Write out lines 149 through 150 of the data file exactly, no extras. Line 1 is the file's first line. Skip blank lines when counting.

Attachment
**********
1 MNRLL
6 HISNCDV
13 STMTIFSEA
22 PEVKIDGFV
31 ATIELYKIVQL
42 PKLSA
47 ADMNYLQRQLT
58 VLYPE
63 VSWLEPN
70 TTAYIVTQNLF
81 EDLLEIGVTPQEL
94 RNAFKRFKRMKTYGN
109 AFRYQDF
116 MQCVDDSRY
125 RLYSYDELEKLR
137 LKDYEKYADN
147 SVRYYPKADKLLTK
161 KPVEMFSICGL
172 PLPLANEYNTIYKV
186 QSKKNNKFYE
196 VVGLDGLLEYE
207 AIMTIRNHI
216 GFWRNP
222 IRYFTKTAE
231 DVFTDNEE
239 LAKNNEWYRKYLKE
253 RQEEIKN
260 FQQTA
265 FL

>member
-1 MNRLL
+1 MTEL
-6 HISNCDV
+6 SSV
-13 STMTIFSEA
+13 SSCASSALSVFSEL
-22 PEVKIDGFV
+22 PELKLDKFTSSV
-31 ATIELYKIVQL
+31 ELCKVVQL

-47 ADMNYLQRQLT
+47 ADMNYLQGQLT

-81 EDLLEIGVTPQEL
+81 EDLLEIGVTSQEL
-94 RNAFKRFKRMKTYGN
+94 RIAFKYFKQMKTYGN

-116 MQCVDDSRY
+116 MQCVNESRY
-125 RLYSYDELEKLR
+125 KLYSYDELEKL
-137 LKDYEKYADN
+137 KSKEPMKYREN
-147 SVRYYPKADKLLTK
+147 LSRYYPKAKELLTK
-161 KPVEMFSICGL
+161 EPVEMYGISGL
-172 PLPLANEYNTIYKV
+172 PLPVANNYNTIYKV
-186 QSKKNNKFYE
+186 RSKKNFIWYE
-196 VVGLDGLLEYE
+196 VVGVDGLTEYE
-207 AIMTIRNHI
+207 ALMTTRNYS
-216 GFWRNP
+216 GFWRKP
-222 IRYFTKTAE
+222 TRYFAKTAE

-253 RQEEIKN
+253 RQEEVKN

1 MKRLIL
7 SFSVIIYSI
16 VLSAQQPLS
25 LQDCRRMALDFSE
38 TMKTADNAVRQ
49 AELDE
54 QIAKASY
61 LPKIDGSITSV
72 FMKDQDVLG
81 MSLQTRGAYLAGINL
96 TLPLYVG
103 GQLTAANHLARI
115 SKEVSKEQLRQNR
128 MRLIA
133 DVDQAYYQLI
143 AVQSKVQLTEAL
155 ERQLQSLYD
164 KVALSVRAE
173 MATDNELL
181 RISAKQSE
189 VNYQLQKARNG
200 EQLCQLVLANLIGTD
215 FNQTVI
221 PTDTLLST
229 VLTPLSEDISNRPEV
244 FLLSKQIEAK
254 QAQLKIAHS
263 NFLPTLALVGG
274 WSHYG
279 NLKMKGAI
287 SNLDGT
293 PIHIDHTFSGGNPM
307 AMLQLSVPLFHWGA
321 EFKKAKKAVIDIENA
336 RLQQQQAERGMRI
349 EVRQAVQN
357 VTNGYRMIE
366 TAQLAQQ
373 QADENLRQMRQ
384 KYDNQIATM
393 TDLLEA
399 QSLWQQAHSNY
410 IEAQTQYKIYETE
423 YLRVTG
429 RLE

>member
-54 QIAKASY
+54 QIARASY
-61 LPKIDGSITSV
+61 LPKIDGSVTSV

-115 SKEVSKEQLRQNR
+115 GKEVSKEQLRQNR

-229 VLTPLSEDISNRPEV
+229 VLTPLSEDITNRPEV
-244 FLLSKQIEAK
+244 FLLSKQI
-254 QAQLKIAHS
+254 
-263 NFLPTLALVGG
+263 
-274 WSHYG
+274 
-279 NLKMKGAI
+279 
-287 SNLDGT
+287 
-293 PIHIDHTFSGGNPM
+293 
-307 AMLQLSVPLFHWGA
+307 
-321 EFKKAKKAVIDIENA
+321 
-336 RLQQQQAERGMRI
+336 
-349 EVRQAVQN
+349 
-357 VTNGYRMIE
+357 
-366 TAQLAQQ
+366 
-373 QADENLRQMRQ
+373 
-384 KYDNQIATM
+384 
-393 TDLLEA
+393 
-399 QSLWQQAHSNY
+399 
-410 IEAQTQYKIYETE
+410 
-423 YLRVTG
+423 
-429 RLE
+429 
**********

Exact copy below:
-366 TAQLAQQ
+366 